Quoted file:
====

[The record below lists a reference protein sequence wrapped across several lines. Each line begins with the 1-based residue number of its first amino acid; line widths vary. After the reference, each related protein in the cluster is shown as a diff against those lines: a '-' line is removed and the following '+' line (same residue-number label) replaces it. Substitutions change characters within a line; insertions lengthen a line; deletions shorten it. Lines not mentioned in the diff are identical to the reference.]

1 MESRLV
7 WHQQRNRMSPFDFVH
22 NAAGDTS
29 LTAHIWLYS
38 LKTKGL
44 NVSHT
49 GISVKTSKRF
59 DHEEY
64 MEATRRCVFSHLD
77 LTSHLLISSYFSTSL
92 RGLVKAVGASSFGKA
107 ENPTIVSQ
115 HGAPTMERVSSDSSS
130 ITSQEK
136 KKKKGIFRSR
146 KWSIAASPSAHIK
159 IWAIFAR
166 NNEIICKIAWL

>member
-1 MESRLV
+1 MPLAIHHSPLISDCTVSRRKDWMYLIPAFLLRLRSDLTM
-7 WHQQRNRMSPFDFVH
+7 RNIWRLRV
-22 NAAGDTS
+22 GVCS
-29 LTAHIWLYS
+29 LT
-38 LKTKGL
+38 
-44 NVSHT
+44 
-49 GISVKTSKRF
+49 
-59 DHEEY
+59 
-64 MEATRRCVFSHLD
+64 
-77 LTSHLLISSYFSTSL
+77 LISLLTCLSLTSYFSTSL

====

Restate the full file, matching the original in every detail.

[The record below lists a reference protein sequence wrapped across several lines. Each line begins with the 1-based residue number of its first amino acid; line widths vary. After the reference, each related protein in the cluster is shown as a diff against those lines: a '-' line is removed and the following '+' line (same residue-number label) replaces it. Substitutions change characters within a line; insertions lengthen a line; deletions shorten it. Lines not mentioned in the diff are identical to the reference.]

1 MESRLV
7 WHQQRNRMSPFDFVH
22 NAAGDTS
29 LTAHIWLYS
38 LKTKGL
44 NVSHT
49 GISVKTSKRF
59 DHEEY
64 MEATRRCVFSHLD
77 LTSHLLISSYFSTSL
92 RGLVKAVGASSFGKA
107 ENPTIVSQ
115 HGAPTMERVSSDSSS
130 ITSQEK
136 KKKKGIFRSR
146 KWSIAASPSAHIK
159 IWAIFAR
166 NNEIICKIAWL

>member
-1 MESRLV
+1 MPLAIHHSPLISDCTVSRRKDWMYLIPAFLLRLRSDLTM
-7 WHQQRNRMSPFDFVH
+7 RNIWRLRV
-22 NAAGDTS
+22 GVCS
-29 LTAHIWLYS
+29 LT
-38 LKTKGL
+38 
-44 NVSHT
+44 
-49 GISVKTSKRF
+49 
-59 DHEEY
+59 
-64 MEATRRCVFSHLD
+64 
-77 LTSHLLISSYFSTSL
+77 LISLLTCLSLTSYFSTSL